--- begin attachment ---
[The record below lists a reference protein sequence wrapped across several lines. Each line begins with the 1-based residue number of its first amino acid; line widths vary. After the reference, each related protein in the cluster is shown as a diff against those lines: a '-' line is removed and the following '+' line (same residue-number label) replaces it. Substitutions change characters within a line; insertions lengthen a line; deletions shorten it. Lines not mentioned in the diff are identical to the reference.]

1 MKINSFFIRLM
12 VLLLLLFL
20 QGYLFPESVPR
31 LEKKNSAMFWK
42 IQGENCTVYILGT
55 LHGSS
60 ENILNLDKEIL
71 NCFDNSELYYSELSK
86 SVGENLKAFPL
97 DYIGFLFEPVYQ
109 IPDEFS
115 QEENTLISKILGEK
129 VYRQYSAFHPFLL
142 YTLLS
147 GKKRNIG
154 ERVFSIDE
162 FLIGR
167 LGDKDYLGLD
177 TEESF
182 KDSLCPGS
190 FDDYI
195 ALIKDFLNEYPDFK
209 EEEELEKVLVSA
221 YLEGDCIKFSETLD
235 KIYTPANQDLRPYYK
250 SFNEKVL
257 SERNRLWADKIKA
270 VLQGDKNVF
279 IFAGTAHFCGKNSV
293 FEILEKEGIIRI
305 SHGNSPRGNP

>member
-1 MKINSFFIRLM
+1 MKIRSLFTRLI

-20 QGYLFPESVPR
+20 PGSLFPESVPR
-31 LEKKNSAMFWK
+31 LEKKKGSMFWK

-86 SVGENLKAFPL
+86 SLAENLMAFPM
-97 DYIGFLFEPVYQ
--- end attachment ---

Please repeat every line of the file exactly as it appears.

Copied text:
[The record below lists a reference protein sequence wrapped across several lines. Each line begins with the 1-based residue number of its first amino acid; line widths vary. After the reference, each related protein in the cluster is shown as a diff against those lines: a '-' line is removed and the following '+' line (same residue-number label) replaces it. Substitutions change characters within a line; insertions lengthen a line; deletions shorten it. Lines not mentioned in the diff are identical to the reference.]

1 MKINSFFIRLM
12 VLLLLLFL
20 QGYLFPESVPR
31 LEKKNSAMFWK
42 IQGENCTVYILGT
55 LHGSS
60 ENILNLDKEIL
71 NCFDNSELYYSELSK
86 SVGENLKAFPL
97 DYIGFLFEPVYQ
109 IPDEFS
115 QEENTLISKILGEK
129 VYRQYSAFHPFLL
142 YTLLS
147 GKKRNIG
154 ERVFSIDE
162 FLIGR
167 LGDKDYLGLD
177 TEESF
182 KDSLCPGS
190 FDDYI
195 ALIKDFLNEYPDFK
209 EEEELEKVLVSA
221 YLEGDCIKFSETLD
235 KIYTPANQDLRPYYK
250 SFNEKVL
257 SERNRLWADKIKA
270 VLQGDKNVF
279 IFAGTAHFCGKNSV
293 FEILEKEGIIRI
305 SHGNSPRGNP

>member
-1 MKINSFFIRLM
+1 MKIRSLFTRLI

-20 QGYLFPESVPR
+20 PGSLFPESVPR
-31 LEKKNSAMFWK
+31 LEKKKGSMFWK

-86 SVGENLKAFPL
+86 SLAENLMAFPM
-97 DYIGFLFEPVYQ